"When somebody casts a ballot you can't un-ring that bell," he said. "If somebody is ineligible to vote and they cast a ballot that's been counted we can't take that back. This is an important election coming up."




So the Dems are fine with 'strong-arming' every citizen to buy health ins., but squeal loudly over the idea of merely requiring someone to show a picture ID in order to cast a ballot?

Follow the money (and power)...


This isn't accurate. In one Florida county alone, my county, More than 300 were found to be felons or illegals and were purged. That's one county, not the whole state.

Mime Bloggling

It doesn't matter if it's 10 or 10,000 a fraudulent vote is an illegal vote. We need to protect the integrity of the uniquely American "one person, one vote" or we quickly devolve into chaos. It should not be an issue asking for identification. We need to show ID at the DMV, to give blood, obtain a credit card, to check out a library book, etc. When my Mother got too old to drive and her license expired we took her to the DMV to get a standard photo ID. The notion that it places an undue burden on minorities is a myth. If you can walk, drive a car, take a bus to your nearest DMV, you have all the means you need for a photo ID and the expense is minimal.


Sorry Mime,
For some people it is not as simple as you apparently think it is. For example in the state of Pennsylvania, they haven't figured out how they are going to be able to accommodate all the people who are going to need to get the new required photo ID. Other people work during the hours that the Board of Elections or DMV are open. We are talking about a relatively short time period. Others will have to walk or ask someone to give them a ride. Some states are requiring people to bring two or three forms of identification/documentation(like your birth certificate,and other documentation that you lived where you live for a certain amount of time) with them to get the photo ID. So, if you have lost your birth certificate and don't live in the same state you were born in, you have to send away for a copy of that before you can get your voter photo ID. It's funny, but not really, that in some states you can use your gun registration to prove who you are, but not a college student ID.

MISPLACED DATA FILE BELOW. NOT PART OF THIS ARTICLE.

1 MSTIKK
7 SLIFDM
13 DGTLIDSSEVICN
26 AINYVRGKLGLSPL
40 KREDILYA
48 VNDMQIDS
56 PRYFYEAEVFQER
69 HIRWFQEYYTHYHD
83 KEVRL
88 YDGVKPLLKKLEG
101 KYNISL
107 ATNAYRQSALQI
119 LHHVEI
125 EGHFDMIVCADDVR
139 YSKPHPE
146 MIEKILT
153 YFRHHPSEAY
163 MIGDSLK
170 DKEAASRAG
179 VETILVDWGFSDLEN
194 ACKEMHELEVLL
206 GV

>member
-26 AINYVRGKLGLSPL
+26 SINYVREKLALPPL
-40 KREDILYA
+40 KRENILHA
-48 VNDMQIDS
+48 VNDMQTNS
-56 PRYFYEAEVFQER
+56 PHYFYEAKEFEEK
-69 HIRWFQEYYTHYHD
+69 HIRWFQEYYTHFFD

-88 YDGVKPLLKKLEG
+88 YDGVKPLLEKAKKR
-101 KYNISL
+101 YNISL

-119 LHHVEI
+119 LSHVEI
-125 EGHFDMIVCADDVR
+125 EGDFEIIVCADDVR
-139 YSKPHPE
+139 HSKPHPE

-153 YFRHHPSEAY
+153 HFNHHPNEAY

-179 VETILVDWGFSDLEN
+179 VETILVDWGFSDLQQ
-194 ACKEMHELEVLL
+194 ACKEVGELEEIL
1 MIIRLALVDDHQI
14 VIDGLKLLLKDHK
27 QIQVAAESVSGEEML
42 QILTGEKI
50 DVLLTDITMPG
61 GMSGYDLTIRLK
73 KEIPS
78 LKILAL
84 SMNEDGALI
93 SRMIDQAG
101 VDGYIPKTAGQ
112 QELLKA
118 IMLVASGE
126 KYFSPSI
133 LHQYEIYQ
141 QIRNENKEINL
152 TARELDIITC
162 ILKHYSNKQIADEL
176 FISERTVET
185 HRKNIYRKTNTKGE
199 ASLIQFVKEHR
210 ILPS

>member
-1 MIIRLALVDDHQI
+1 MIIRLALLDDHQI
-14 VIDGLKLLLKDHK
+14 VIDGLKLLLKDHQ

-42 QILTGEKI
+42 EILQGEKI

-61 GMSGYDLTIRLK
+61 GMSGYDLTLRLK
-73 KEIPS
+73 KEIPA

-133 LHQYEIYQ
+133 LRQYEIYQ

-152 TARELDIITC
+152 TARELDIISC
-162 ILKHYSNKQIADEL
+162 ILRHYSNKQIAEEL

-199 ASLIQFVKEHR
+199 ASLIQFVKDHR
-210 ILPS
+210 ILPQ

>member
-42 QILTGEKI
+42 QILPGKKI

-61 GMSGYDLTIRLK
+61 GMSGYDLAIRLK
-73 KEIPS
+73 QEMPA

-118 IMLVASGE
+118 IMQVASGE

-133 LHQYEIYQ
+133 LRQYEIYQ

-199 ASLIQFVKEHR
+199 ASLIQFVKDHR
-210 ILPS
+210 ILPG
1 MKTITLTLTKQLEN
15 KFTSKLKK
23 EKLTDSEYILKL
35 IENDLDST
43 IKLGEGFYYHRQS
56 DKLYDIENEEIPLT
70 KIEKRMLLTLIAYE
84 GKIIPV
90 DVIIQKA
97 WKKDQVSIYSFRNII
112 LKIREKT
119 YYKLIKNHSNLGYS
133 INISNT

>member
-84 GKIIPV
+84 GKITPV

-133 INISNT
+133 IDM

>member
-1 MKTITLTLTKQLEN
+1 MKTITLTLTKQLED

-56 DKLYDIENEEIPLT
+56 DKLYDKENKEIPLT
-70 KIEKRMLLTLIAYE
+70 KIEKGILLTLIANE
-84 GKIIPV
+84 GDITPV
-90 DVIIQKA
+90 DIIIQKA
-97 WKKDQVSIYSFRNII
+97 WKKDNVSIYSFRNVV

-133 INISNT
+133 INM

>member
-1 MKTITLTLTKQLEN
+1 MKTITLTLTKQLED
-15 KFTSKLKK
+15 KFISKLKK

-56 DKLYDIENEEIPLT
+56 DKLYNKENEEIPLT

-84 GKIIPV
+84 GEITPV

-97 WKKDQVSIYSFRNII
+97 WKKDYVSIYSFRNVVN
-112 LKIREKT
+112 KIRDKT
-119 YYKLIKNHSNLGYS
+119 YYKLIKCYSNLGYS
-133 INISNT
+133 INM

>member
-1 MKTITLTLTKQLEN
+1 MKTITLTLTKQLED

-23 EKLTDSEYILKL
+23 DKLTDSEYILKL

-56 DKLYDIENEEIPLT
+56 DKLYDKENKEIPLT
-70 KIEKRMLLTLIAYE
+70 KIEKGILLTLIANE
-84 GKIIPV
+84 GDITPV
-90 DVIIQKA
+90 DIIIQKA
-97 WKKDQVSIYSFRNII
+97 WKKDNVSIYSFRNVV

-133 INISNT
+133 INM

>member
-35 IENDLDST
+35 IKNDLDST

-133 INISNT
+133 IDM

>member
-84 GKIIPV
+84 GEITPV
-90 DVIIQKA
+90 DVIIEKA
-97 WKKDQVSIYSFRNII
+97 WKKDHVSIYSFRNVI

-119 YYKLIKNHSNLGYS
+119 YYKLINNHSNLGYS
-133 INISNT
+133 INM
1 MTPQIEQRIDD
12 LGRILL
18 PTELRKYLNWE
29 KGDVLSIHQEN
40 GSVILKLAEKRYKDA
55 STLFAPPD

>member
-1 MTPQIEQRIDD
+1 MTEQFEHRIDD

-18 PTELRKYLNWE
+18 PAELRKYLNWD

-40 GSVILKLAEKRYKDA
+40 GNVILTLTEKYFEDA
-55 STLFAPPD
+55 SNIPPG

So, you can go ahead and think that this was not politically motivated to suppress votes.

And all of a sudden there are all these places that are trying to reduce early in-person in Ohio. And they are especially trying to get rid of the Sunday before election day in-person voting...guess why.
And then there will be those that didn't know that the new ID was required and show up to vote and will be turned away.

And there are places that are trying to purge the registered voter rolls and are sending letters to hundreds of thousands of people telling them they have to prove that they are alive or that they are suspected of being illegally registered and requiring them to respond to the letter to prove otherwise or, in some cases, they have to attend a hearing with documentation to prove they are citizens and legally registered.

These efforts have been stopped by the courts in many states.

Native Sanduskian

It's HARD for the Republicans to find any fraud, and you should feel sorry for it was under their party that we got an Illegal two-front war and occupation, and the Wall Street Rip-off, they can't find much to trump their already "proud accomplishments". Well Dems, at least be glad that you will be only mere runners-up to your adversary in THIS competition....for giving us Bill Clinton, YOU merely get "Dishonorable Mention".